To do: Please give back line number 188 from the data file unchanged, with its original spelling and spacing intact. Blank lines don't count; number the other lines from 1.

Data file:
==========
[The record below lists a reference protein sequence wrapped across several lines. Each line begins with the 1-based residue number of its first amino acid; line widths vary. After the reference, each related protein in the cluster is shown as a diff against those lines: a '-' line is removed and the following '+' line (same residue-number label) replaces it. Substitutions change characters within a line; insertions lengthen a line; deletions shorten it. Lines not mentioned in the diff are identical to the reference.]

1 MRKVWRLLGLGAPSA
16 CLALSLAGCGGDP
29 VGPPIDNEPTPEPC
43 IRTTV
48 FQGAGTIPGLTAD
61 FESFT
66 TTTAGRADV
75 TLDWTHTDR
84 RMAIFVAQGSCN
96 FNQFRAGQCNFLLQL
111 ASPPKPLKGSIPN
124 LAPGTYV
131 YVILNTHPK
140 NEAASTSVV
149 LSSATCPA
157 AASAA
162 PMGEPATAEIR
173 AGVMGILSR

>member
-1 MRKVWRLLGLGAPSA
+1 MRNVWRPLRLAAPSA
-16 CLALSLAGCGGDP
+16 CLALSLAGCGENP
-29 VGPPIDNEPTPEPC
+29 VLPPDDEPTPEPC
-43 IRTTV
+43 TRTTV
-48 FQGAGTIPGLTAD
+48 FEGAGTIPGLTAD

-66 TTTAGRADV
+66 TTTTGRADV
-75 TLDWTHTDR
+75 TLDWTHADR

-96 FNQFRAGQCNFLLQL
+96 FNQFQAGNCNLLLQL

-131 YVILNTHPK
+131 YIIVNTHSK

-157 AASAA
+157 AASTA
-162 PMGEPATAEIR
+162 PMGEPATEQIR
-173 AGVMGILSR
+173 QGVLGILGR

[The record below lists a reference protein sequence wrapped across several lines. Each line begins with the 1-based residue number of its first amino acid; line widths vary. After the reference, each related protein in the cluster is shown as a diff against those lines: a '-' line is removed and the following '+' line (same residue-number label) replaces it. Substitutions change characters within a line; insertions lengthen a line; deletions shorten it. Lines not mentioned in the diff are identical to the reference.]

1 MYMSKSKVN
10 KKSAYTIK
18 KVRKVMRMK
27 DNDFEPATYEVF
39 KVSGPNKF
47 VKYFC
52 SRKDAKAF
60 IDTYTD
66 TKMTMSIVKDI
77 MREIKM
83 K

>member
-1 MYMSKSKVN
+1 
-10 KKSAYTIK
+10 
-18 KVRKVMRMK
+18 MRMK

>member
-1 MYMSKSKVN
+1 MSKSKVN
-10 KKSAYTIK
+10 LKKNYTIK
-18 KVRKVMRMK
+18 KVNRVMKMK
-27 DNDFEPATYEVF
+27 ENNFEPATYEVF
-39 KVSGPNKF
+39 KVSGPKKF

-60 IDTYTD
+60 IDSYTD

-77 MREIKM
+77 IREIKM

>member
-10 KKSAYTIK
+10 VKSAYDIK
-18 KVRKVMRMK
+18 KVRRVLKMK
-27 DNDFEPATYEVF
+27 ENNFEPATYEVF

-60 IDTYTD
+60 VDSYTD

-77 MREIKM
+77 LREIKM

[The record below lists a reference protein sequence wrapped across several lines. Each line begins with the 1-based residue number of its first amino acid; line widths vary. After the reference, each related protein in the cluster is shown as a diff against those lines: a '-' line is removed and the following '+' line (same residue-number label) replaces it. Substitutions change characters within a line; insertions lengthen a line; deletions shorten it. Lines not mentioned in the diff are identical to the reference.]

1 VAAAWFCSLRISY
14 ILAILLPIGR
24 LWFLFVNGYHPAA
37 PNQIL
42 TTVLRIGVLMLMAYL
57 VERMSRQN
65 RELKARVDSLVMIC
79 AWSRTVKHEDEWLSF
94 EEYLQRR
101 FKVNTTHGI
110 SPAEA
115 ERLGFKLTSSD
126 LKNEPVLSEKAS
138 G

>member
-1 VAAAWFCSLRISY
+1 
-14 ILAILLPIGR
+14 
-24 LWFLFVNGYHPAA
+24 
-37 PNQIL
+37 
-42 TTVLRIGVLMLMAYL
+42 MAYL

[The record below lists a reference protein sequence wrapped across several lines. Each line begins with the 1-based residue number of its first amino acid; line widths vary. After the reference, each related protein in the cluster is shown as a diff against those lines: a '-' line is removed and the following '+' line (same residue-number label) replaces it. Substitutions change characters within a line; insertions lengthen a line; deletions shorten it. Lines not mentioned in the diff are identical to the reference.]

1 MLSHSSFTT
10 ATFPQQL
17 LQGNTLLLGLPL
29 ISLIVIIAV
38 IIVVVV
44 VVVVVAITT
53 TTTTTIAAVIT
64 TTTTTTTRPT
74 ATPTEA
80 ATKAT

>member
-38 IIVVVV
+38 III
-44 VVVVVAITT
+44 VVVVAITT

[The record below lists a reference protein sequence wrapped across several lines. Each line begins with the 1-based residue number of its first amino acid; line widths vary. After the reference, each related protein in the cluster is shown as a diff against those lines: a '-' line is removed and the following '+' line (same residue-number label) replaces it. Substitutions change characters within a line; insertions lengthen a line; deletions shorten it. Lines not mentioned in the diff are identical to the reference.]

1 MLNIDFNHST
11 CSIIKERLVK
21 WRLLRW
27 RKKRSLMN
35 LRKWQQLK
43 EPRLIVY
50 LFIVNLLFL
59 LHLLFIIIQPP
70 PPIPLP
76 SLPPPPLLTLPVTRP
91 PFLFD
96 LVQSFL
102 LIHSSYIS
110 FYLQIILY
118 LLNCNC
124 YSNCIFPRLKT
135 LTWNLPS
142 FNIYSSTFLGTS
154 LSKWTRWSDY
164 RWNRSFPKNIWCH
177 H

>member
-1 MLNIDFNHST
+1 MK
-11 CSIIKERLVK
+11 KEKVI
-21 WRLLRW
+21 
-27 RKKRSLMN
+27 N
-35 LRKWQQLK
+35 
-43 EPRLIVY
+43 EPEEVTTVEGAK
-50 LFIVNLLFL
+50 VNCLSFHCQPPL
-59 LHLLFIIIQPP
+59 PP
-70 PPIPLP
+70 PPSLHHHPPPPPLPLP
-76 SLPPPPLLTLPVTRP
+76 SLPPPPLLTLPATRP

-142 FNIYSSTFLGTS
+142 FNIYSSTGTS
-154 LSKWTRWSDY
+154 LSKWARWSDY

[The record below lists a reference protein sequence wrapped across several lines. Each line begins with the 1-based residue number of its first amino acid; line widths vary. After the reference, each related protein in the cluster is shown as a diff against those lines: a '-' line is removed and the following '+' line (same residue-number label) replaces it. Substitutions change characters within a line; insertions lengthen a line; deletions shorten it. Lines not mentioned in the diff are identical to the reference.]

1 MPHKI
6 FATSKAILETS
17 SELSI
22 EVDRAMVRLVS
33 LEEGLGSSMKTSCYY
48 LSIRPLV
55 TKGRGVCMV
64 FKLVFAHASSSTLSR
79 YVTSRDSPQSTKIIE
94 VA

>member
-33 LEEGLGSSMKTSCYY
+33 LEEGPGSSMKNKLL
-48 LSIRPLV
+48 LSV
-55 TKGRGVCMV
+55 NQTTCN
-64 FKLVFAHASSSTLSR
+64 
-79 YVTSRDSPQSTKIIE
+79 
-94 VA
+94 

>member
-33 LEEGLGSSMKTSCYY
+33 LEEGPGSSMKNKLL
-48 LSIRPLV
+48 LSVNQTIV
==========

79 YVTSRDSPQSTKIIE